Difficult Interview Questions – How to Answer Them

You probably know by now that interview preparation is absolutely crucial in order to stand out and do well. Even the simplest of questions can be amongst the most difficult to answer.


Let’s explore some of the difficult interview questions that you will likely need to answer and review how you should go about preparing for them.


“Tell me about yourself.”

For this question, you will want to concisely review your sales career and how you got into it while referring to experiences listed on your resume. You are essentially giving a rundown of what you have to offer and what you hope to achieve in the future. Make sure to avoid overtalking as it is a sign that you lack confidence; instead try to be as brief as possible. Think of it as your opportunity to present your elevator pitch. Don’t be afraid to make it personable by talking about your personality traits and characteristics as long as you can relate it back to why you want the job you are applying for. You may also want to research the employer to see if you have anything in common and highlight that in your response.


“What is your biggest weakness?”

This can be a tricky question because it can make or break your chance of landing the job. You may have heard the tip of trying to choose a weakness that can be turned into a positive. However, interviewers can see right through these ingenuine responses.  The key here is to be sincere and candid through your approach. A simple three-step answer will involve (1) defining the weakness (2) actions you have taken to improve the weakness; and (3) what you have learned as a result of working on the weakness. Remember, there is no one answer that fits all so choose something unique to you and not overused examples on the internet.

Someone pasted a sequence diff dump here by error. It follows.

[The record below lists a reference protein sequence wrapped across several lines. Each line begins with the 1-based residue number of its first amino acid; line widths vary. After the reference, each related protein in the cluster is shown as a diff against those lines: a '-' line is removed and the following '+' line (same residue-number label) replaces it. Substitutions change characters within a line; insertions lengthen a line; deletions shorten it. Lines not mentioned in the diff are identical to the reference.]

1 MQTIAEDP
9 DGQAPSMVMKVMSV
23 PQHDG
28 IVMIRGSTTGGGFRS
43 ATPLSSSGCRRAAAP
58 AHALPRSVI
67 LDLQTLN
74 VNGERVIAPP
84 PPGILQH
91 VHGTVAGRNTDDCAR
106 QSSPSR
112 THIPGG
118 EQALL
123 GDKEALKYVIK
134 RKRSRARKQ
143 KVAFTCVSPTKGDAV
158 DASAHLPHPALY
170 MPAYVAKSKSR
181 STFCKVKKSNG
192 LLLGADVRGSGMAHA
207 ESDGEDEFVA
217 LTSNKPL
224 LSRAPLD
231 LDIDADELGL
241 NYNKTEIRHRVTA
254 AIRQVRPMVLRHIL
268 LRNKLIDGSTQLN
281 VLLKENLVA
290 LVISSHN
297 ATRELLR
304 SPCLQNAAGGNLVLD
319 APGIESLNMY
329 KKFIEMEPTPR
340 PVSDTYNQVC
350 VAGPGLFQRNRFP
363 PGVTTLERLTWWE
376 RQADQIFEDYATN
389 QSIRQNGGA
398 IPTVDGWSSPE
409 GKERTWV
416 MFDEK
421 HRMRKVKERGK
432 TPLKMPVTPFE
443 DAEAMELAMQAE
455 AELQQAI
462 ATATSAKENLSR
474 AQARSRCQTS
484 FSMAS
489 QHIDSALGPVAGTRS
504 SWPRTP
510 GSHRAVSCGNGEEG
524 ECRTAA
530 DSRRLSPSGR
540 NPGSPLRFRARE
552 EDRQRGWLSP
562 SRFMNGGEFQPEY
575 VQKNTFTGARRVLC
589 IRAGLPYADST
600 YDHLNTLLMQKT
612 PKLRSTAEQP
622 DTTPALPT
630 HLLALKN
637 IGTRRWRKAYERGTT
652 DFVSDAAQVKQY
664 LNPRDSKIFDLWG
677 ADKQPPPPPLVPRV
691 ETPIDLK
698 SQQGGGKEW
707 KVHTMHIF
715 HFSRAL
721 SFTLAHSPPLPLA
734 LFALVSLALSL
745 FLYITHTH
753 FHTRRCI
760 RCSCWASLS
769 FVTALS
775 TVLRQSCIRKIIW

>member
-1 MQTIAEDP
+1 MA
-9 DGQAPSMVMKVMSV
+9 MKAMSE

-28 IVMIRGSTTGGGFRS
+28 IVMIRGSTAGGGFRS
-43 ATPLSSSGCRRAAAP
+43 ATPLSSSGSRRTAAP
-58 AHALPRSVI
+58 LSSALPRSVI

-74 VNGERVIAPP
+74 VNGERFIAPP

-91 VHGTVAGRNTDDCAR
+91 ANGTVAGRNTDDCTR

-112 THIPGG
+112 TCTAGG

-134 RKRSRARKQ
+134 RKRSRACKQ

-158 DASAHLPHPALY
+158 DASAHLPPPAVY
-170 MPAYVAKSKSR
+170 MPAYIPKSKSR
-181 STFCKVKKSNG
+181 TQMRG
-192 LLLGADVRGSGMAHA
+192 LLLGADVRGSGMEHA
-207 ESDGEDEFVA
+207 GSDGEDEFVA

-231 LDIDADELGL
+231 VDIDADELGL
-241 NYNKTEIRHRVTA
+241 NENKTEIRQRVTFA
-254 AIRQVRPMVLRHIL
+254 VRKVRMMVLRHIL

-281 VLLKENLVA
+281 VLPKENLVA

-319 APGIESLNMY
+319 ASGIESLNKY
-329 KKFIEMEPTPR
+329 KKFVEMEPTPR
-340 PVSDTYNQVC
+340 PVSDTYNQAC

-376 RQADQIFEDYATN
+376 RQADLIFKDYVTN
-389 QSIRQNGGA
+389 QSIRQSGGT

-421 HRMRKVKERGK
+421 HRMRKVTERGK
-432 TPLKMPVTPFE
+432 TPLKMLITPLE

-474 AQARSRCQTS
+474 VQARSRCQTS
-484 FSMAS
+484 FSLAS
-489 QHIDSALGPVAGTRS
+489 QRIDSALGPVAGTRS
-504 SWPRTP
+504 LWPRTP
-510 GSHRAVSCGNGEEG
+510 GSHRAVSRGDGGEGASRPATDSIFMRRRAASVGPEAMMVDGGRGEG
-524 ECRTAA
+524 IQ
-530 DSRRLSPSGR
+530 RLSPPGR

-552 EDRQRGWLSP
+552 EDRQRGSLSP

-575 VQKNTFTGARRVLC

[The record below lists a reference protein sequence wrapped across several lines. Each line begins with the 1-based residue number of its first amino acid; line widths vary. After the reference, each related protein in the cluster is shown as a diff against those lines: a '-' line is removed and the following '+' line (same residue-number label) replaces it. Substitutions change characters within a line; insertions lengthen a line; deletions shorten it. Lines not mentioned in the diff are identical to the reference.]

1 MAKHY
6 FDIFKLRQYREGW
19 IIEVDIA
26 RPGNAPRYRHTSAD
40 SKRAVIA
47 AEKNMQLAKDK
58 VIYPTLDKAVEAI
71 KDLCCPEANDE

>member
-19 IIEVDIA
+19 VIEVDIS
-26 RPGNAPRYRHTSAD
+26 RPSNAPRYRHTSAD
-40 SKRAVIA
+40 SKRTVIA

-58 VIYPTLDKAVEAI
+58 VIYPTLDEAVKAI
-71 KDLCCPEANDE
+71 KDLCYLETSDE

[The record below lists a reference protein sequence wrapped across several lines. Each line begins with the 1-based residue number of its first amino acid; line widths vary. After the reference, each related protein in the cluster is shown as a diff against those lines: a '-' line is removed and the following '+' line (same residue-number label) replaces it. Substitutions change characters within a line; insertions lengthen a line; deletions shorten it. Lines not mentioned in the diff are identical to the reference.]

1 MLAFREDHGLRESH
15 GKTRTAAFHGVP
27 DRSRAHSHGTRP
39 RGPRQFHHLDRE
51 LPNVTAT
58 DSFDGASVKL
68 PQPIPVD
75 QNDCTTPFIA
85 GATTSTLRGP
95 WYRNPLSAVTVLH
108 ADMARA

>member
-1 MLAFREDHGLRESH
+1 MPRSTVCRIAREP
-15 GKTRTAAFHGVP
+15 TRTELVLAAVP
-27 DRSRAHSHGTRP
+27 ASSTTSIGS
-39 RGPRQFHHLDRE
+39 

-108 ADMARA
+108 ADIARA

“How do you deal with conflict?”

Once you familiarize yourself with the SAR (Situation, Action, Result) method, this question becomes quite easy to answer. The purpose of this question is to reveal your ability to handle uncomfortable and contingent situations in an appropriate way. Thus, you want to highlight behaviors such as having discussions with the conflicted individual, expressing each other’s concerns/feelings, and reaching some sort of a compromise that resolves the issue.


Keep in mind, you want to carry out your response to these difficult interview questions in an effortless and confident way. Do not spend too much time trying to memorize pre-written responses because they will come off as being rehearsed and unnatural.


Author: Bryan Payne is the Chief Talent Scout and Founding Partner at Just Sales Jobs with over 25-years of experience in sales and leading high-performance sales teams. Bryan and his team specialize in recruiting top talent within the Greater Toronto Area to Kitchener Waterloo. You can reach him at bp@justsalesjobs.com 

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